“There’s something happening in the larger world, which is making ‘small’ become a big part of our lives.” That from Rafat Ali, CEO and founder of Skift, a platform that aims to change how the travel industry looks at itself. He presented his philosophy on how thinking small and changing the story can change the world at NewsCred’s ThinkContent 2018.
Ali began his talk with some food for thought: When most people are starting out in their careers or while they’re in college, the advice they typically get is to “think big.” But he believes that taking an opposite stance and encouraging young people to “think small” might be more relevant for the world we live in today. We’re in an era of small brands with big stories to tell, says Ali.
Small brands are having huge moments in content marketing right now — including Away, Harry’s, Everlane, Thirdlove, Burrow, Forward, Vawaa, Rhone, Vello, The Armoury, and more. And if you notice, most of these brands center around travel, retail, and food — arguably the three most sectors most valued by younger consumers today.
Here’s a closer look at his thoughts on why this movement is happening, along with how small brands can use storytelling to power their growth.
Share What You Stand For
“Young people have latched onto brands as a conduit to how they live their lives,” says Ali. In fact, he says, the young, progressive world is seeking a sense of shared values and community with the brands they care about. Young people are very vocal on social media about this, he adds, noting that what a company stands for is just as important as its products and services when it comes to garnering brand loyalty.
As such, young consumers are looking for believable, authentic, and vulnerable stories from brands. “This is conducive to small brands that can tell these types of stories; independent, human-focused businesses that grasp the primacy of the individual consumer,” says Ali.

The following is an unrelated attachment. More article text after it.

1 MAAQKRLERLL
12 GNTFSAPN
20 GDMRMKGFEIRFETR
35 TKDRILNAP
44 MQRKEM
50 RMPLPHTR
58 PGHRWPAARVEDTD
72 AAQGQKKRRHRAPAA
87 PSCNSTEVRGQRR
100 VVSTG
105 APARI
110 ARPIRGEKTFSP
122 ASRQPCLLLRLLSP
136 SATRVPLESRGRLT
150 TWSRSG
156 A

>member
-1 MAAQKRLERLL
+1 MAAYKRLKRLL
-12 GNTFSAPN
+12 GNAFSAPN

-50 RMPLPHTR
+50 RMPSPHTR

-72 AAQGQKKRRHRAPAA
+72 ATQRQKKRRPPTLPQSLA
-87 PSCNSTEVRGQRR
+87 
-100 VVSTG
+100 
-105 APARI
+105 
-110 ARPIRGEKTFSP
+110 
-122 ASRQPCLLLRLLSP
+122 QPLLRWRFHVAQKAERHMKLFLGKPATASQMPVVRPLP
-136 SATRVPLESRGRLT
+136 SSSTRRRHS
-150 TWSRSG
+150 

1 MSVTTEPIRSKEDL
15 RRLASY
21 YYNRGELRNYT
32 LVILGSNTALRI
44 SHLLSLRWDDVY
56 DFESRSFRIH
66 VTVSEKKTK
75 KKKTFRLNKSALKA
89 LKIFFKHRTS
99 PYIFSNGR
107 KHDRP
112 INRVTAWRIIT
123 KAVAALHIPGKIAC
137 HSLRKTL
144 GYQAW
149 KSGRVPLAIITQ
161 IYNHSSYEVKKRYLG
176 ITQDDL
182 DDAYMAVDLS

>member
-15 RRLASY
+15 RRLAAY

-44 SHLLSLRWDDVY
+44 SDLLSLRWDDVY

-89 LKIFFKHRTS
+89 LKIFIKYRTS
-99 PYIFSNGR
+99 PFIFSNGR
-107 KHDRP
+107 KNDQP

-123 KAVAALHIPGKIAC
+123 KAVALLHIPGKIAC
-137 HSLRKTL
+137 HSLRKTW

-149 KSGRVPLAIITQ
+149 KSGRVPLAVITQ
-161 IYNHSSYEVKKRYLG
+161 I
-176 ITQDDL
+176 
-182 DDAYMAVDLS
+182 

Some of the things that help small brands stand out in the crowded content world:
- Provenance: share your brand’s origin story.
- Craftmanship: small brands can focus on doing one thing, and doing it well so that quality is top-notch.
- Narrative: give the story that’s happening behind the brand, whether it’s your founders, the employees, or the customers.
- Local pride: how does where your brand does business tie into the company culture?
Make Personal Connections
Not so long ago, if you had 10 million unique visitors, you had a big site; now 100 million is small, notes Ali. But small and mighty brands can focus more on the impact they have on people, rather than the number of customers. He says the big question that small brands should ask themselves is “How big a part of their lives are we to the people who care about us?”
When users become part of your growth story, they will buy in and they’ll be with you for life, says Ali. They’ll follow the brand through ups and downs.
Let your small brand culture shine outward
Brands that are human-powered have the ability to create deeper relationships with their own employees, too, says Ali. As an employer, Skift makes ambitious promises to its workforce:
- You will do the best work you’ve ever done in your life.
- You will be the happiest you’ve ever been at work.
- And you’ll be set for life.
“That’s the big north star we continue to aim for and the type of brand promise that can only happen in a small, boutique company,” says Ali.
Ali encourages marketers at small or lesser-known brands to keep thinking small. Small is not just a stepping stone, it’s a destination in and of itself, says Ali. “Staying small and having a smaller footprint in this world is a good way to go forward.”
Dawn Papandrea is a NewsCred Contributor.